IT Writer Gary Dauberman to Direct Salem's Lot Reboot

Gary Dauberman, the IT screenwriter who made his directorial debut with last year's Annabelle Comes Home, has been tapped to direct a new film adaptation of Stephen King's vampire story Salem's Lot. The previous live-action adaptations have been made for television -- once in 1979 and then again in 2004. The 1979 series was successful enough to earn a feature-film follow-up -- Return to Salem's Lot -- although that movie got only a limited theatrical release and, after poor reviews, was mostly seen on VHS. James Wan, Roy Lee and Mark Wolper are set to produce the latest adaptation, which Dauberman was already writing before he got the director's chair.

Published in 1975, Salem's Lot was Stephen King's second novel (after Carrie). It centers on a writer who returns to his hometown after 25 years away, only to discover that a nearby house has been bought by a mysterious figure who turns out to be a vampire.

"In a way it is my favorite story, mostly because of what it says about small towns," King said in 1987. "They are kind of a dying organism right now. The story seems sort of down home to me."

"I did have a unique way into it but again, I think the book in itself is unique," Dauberman said last year. "Certainly now, I haven't seen a scary vampire movie in a long, long time and I'd really love to tackle that. It's one of my favorite books. It's one of my favorite Stephen King books. We felt it should have the cinematic treatment that we gave It. It was a miniseries as well. The experience of bringing that to the big screen was such a joy that I was so happy we will have the opportunity to do that for Salem's Lot."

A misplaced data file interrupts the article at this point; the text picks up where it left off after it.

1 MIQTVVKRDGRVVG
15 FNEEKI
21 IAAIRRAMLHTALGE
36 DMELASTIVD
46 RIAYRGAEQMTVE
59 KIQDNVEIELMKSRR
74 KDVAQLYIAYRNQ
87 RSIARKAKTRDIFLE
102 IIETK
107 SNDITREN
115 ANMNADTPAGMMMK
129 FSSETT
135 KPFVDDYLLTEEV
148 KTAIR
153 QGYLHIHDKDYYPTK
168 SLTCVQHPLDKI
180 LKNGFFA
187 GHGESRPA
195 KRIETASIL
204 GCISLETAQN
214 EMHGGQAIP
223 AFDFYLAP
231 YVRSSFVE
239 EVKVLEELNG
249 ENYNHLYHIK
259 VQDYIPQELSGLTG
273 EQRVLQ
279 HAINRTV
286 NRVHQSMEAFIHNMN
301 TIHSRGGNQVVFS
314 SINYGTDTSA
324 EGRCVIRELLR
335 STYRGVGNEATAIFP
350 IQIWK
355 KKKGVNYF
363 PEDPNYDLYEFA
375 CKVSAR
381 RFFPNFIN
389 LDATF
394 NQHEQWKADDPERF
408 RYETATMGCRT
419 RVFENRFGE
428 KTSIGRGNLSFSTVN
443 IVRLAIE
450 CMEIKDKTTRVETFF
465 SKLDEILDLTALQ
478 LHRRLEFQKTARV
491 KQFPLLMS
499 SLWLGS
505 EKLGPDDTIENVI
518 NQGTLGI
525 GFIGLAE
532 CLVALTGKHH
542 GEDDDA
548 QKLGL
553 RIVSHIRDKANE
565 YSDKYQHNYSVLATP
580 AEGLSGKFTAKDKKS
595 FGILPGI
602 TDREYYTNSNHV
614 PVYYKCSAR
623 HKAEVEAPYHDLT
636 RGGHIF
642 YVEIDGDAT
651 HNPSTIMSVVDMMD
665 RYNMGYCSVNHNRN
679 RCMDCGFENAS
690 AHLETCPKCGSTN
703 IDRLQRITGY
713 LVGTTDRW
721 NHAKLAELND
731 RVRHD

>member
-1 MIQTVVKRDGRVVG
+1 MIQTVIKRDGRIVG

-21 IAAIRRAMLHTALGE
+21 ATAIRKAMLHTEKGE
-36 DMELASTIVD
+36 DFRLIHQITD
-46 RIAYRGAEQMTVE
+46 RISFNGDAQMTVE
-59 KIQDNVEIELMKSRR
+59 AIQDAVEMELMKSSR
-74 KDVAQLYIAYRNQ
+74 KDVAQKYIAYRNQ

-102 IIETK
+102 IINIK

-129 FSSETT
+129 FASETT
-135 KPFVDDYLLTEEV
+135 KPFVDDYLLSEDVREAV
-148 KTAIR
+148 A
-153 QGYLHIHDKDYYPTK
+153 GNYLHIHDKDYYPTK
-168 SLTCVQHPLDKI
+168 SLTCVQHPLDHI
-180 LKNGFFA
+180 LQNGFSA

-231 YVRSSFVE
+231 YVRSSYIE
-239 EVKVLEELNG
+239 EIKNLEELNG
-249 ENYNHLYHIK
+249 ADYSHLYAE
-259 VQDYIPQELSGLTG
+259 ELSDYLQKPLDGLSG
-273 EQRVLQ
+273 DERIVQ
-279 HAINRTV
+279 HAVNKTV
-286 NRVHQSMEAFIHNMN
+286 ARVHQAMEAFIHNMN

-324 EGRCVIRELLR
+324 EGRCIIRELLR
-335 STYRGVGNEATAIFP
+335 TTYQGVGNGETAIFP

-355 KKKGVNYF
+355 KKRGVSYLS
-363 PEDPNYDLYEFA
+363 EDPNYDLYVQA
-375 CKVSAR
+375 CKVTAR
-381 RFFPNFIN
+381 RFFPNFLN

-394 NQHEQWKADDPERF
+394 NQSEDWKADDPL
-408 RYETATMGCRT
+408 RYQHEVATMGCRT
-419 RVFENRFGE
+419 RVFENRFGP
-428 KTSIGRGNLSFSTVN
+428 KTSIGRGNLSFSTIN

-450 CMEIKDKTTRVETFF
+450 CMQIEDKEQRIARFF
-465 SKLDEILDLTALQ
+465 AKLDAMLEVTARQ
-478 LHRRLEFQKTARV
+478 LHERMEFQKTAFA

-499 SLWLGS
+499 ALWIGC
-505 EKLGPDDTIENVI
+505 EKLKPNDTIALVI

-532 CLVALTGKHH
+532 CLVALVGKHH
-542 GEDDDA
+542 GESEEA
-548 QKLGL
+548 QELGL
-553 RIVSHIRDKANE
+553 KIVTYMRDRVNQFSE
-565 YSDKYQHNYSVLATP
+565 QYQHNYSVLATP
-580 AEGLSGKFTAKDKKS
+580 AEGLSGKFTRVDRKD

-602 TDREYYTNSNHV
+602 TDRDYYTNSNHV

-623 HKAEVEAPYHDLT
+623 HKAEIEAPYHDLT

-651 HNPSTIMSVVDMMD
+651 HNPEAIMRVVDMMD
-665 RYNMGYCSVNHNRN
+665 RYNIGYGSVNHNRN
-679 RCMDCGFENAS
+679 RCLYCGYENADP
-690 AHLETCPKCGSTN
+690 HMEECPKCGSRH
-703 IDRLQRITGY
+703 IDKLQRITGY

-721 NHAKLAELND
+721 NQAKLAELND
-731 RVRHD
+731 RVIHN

While the 1979 miniseries was acclaimed, the 2004 remake was largely forgotten. Rob Lowe turned in a solid-but-not-amazing performance in what was, all around, just kind of a generally watchable but not impressive adaptation.

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Many of the ideas that King first used in Salem's Lot would pop up again in later works. There's a number of King stories that feature writers as their main characters, maybe the most obvious of which is The Dark Half. His interest in the inner workings of small towns and the ways they can be transformed by mysterious outsiders carries through a number of projects, including Needful Things, and even the idea of returning to your home after decades away was a central part of the second half of It.

Stay tuned for details on Salem's Lot, which does not yet have a firm release date planned.